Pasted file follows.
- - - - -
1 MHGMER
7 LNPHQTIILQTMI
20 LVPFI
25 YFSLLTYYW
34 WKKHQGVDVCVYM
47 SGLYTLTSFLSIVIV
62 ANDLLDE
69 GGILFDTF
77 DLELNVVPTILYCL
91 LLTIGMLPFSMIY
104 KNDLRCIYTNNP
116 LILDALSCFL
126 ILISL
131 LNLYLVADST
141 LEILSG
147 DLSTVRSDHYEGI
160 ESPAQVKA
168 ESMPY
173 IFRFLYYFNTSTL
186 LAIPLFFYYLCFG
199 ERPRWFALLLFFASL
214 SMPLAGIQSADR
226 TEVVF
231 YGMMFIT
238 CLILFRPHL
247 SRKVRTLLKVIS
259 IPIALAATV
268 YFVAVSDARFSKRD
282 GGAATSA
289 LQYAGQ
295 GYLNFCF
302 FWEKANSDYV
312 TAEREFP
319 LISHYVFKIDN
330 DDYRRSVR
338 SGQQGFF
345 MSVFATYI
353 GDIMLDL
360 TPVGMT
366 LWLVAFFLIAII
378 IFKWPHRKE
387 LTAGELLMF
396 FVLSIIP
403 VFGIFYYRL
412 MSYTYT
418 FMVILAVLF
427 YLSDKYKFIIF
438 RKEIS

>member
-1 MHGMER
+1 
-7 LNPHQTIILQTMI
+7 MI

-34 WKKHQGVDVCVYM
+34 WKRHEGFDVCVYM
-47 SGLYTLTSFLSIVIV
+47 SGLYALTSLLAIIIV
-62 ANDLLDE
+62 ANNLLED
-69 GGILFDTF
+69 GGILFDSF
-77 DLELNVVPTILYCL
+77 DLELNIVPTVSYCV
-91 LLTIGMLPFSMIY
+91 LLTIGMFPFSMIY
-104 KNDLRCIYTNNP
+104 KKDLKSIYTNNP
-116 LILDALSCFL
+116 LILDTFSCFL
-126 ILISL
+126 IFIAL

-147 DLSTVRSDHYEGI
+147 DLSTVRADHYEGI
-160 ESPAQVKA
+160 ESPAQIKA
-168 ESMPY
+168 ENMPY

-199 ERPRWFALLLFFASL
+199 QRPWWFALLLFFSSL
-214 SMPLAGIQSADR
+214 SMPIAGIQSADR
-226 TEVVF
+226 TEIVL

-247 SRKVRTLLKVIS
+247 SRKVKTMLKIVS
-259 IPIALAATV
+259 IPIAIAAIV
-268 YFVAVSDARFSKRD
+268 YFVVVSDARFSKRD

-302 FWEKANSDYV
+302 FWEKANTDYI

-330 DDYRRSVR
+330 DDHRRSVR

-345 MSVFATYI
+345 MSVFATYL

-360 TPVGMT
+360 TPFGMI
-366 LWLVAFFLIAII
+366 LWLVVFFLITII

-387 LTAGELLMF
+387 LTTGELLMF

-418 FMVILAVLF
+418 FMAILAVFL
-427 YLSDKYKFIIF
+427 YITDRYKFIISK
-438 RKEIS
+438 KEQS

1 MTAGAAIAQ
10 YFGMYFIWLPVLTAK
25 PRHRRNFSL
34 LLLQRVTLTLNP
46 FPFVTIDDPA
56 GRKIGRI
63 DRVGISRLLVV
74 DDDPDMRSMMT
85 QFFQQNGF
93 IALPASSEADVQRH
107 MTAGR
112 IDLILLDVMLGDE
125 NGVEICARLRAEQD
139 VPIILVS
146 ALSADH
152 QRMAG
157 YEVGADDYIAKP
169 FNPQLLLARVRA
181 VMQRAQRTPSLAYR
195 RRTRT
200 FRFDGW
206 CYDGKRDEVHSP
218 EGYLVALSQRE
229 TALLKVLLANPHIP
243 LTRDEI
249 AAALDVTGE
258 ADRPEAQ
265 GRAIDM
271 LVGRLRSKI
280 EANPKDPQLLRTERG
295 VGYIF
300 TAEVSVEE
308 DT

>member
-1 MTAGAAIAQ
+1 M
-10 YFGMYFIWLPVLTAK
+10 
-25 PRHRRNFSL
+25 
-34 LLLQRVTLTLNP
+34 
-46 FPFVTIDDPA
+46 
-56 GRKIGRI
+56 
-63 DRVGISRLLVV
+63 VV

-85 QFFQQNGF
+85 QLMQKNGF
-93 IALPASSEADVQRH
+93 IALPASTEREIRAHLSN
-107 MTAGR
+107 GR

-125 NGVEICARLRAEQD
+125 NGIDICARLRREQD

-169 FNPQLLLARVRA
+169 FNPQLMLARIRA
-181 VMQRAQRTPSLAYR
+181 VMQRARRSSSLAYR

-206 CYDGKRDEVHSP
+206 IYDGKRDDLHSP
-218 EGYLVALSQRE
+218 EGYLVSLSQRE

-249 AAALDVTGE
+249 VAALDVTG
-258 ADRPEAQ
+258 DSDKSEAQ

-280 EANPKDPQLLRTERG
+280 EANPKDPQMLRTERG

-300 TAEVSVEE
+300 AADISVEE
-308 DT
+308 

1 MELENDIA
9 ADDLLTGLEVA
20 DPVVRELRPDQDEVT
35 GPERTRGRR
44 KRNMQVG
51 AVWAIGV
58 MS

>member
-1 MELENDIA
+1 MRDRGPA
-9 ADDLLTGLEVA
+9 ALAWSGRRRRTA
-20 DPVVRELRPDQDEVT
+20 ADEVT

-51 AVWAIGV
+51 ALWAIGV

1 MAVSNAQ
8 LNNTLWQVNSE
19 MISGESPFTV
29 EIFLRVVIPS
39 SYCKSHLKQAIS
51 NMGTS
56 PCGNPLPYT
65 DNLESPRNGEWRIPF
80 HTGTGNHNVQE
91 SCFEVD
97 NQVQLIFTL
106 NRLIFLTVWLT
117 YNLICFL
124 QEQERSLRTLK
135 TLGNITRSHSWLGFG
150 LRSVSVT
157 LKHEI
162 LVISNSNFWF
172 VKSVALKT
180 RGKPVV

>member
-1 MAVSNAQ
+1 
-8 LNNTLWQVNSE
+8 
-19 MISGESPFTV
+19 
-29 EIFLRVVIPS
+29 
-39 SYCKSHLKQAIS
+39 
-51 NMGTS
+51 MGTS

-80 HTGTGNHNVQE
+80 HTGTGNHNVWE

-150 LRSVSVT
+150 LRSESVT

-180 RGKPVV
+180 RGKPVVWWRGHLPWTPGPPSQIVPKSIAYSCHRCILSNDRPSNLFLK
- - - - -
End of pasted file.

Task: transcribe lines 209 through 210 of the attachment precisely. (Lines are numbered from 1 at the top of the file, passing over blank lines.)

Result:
106 NRLIFLTVWLT
117 YNLICFL